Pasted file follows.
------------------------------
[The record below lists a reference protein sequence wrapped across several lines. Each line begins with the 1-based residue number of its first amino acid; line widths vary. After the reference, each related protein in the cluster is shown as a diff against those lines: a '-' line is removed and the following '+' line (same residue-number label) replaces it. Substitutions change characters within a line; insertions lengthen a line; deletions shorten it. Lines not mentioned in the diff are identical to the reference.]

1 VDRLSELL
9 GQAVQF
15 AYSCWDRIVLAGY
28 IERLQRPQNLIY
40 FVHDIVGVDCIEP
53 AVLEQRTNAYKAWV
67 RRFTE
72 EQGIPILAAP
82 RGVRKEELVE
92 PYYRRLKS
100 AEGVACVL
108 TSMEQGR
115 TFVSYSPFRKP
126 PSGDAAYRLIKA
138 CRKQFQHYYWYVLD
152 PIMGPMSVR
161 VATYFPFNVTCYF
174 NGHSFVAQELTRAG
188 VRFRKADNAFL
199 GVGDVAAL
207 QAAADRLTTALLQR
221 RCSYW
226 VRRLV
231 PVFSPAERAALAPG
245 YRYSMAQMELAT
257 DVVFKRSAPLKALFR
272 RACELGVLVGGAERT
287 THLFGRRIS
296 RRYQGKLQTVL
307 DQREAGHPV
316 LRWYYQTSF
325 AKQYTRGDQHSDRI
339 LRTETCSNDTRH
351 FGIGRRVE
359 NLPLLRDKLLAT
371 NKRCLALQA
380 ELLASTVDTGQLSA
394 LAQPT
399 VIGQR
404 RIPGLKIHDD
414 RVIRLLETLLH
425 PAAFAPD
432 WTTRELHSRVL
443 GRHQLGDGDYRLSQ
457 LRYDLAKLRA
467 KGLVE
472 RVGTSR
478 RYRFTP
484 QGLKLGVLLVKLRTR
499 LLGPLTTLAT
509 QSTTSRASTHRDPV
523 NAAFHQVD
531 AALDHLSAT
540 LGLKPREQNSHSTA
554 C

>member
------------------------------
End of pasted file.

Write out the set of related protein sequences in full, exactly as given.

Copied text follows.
[The record below lists a reference protein sequence wrapped across several lines. Each line begins with the 1-based residue number of its first amino acid; line widths vary. After the reference, each related protein in the cluster is shown as a diff against those lines: a '-' line is removed and the following '+' line (same residue-number label) replaces it. Substitutions change characters within a line; insertions lengthen a line; deletions shorten it. Lines not mentioned in the diff are identical to the reference.]

1 VDRLSELL
9 GQAVQF
15 AYSCWDRIVLAGY
28 IERLQRPQNLIY
40 FVHDIVGVDCIEP
53 AVLEQRTNAYKAWV
67 RRFTE
72 EQGIPILAAP
82 RGVRKEELVE
92 PYYRRLKS
100 AEGVACVL
108 TSMEQGR
115 TFVSYSPFRKP
126 PSGDAAYRLIKA
138 CRKQFQHYYWYVLD
152 PIMGPMSVR
161 VATYFPFNVTCYF
174 NGHSFVAQELTRAG
188 VRFRKADNAFL
199 GVGDVAAL
207 QAAADRLTTALLQR
221 RCSYW
226 VRRLV
231 PVFSPAERAALAPG
245 YRYSMAQMELAT
257 DVVFKRSAPLKALFR
272 RACELGVLVGGAERT
287 THLFGRRIS
296 RRYQGKLQTVL
307 DQREAGHPV
316 LRWYYQTSF
325 AKQYTRGDQHSDRI
339 LRTETCSNDTRH
351 FGIGRRVE
359 NLPLLRDKLLAT
371 NKRCLALQA
380 ELLASTVDTGQLSA
394 LAQPT
399 VIGQR
404 RIPGLKIHDD
414 RVIRLLETLLH
425 PAAFAPD
432 WTTRELHSRVL
443 GRHQLGDGDYRLSQ
457 LRYDLAKLRA
467 KGLVE
472 RVGTSR
478 RYRFTP
484 QGLKLGVLLVKLRTR
499 LLGPLTTLAT
509 QSTTSRASTHRDPV
523 NAAFHQVD
531 AALDHLSAT
540 LGLKPREQNSHSTA
554 C

>member